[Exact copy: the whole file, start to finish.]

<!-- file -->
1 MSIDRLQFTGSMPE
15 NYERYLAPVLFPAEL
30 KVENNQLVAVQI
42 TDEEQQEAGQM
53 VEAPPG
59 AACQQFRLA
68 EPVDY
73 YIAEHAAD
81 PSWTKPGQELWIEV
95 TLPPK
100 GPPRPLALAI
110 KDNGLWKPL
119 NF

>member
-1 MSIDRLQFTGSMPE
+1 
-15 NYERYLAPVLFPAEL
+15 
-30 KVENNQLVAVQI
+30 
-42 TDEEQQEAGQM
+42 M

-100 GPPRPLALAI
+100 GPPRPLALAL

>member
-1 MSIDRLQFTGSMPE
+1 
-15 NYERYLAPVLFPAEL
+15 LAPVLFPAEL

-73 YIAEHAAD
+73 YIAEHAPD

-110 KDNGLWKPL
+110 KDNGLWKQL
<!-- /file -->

1 MSIDRLQFTGSMPE
15 NYERYLAPVLFPAEL
30 KVENNQLVAVQI
42 TDEEQQEAGQM
53 VEAPPG
59 AACQQFRLA
68 EPVDY
73 YIAEHAAD
81 PSWTKPGQELWIEV
95 TLPPK
100 GPPRPLALAI
110 KDNGLWKPL
119 NF

>member
-1 MSIDRLQFTGSMPE
+1 
-15 NYERYLAPVLFPAEL
+15 
-30 KVENNQLVAVQI
+30 
-42 TDEEQQEAGQM
+42 M

-100 GPPRPLALAI
+100 GPPRPLALAL

>member
-1 MSIDRLQFTGSMPE
+1 
-15 NYERYLAPVLFPAEL
+15 LAPVLFPAEL

-73 YIAEHAAD
+73 YIAEHAPD

-110 KDNGLWKPL
+110 KDNGLWKQL